Normally, female animals give birth to young — not males. It's just the way animals have always done it. However, the rule is almost always proven by its exception, and seahorses are the lucky winners of this particular exception. Seahorse men are the mamas.
Seahorses, seadragons and pipefishes are small marine fishes in the family Syngnathidae that have the unusual habit of leaving the gestation of their young to the males. They do this in a uterus-like pouch — complete with a placenta! — found in their tails.
You might be wondering why a male seahorse is male if he has a uterus and placenta. He might be an anomaly, but just like other male animals on planet Earth, male seahorses produce sperm instead of eggs. The female seahorse impregnates the male by inserting her eggs into a pouch on the front of his tail, into which he releases sperm to fertilize the eggs and incubate the babies for 24 days. Researchers have found they even provide them with oxygen and nutrients during this time, not unlike mammalian and some reptilian mothers.
An Australian research team has discovered the mechanism that allows male mothers to trigger the process of labor and birth. In a September 2022 study published in the journal Placenta, the researchers from the University of Sydney and the University of Newcastle reported that Syngnathid dads labor and give birth in a way that's very different from other moms.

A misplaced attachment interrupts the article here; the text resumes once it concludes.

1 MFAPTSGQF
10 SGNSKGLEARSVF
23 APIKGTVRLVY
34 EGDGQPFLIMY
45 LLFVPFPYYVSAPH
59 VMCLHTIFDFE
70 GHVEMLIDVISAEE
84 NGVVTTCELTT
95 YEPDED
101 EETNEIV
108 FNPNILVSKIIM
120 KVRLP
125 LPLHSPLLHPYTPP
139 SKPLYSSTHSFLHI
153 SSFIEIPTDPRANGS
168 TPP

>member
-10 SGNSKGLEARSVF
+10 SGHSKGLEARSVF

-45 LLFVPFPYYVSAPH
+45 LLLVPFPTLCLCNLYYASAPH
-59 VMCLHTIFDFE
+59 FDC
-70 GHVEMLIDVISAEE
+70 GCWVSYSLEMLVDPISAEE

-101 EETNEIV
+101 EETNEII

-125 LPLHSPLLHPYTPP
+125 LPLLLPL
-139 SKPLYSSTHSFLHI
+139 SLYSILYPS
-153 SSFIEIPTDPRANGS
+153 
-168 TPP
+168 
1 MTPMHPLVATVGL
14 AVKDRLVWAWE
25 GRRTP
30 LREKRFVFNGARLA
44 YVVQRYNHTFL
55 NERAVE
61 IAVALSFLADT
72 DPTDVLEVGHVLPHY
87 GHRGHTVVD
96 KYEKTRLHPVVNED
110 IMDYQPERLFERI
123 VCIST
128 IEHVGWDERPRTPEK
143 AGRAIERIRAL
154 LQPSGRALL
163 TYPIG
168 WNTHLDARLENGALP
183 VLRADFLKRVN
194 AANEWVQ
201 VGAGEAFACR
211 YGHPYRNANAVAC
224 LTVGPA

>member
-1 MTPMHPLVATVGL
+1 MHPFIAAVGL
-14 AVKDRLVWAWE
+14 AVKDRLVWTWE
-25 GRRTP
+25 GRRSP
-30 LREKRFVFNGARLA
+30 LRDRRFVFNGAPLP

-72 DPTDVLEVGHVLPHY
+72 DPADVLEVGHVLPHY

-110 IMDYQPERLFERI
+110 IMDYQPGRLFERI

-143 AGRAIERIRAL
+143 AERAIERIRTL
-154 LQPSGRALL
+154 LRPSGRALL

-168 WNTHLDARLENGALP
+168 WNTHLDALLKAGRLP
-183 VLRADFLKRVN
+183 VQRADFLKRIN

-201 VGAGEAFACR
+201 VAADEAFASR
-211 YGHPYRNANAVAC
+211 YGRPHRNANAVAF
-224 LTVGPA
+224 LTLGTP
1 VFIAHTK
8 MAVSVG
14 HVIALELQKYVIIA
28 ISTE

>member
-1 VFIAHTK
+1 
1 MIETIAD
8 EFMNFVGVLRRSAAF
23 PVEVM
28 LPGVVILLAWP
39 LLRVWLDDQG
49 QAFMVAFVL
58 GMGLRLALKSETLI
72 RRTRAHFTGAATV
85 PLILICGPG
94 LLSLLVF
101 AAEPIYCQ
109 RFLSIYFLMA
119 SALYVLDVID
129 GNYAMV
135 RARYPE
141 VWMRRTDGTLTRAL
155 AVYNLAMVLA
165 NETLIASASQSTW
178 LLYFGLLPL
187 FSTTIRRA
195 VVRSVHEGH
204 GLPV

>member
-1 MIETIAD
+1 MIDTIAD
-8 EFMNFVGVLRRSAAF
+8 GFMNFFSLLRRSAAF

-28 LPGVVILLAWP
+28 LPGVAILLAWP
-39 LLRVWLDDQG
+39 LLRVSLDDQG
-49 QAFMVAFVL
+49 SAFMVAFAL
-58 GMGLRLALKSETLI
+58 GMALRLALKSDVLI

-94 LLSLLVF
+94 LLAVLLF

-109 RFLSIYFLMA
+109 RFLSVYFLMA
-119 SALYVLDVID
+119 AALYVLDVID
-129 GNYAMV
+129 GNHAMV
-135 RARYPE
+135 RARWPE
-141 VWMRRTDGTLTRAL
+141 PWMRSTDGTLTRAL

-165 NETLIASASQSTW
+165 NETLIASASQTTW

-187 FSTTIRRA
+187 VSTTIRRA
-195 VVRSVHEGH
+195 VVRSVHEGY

Female labor and birth is driven primarily by the hormone oxytocin, which contracts the smooth muscles of the uterus to push the babies out. Smooth muscle tissue works involuntarily, while skeletal muscles can flex and relax when the brain tells it to, which is why you can flex your calf muscle on command but women go into labor without trying.
The research team found the muscle tissue of the seahorse brood pouch did not respond to the fish version of oxytocin, but also that the pouch itself contained very little smooth muscle tissue. Instead, they found the male seahorse has three small bones at the opening of the brood pouch where the anal fin attaches to skeltal muscles. Female seahorses have very small or nonexistent anal fins, but they're more prominent in males.
It turns out the anal fin and skeletal muscles that power it is a key to the mystery of seahorse birth, as they play a role in both mating and labor for the seahorse. During courtship, the male seahorse does a little situp-style dance, crunching and expanding his abdomen to let water into his brood pouch. He does the same thing when he goes into labor, pressing and relaxing his abdomen until his thousands of little babies spew forth.
Instead of smooth muscle running the seahorse birthing show, it's the skeletal muscles of the anal fin that contract to open the brood pouch of the male seahorse. More study is required to test whether the fathers consciously make the contractions happen, or if the skeletal muscles somehow override their normal rules and contract on their own.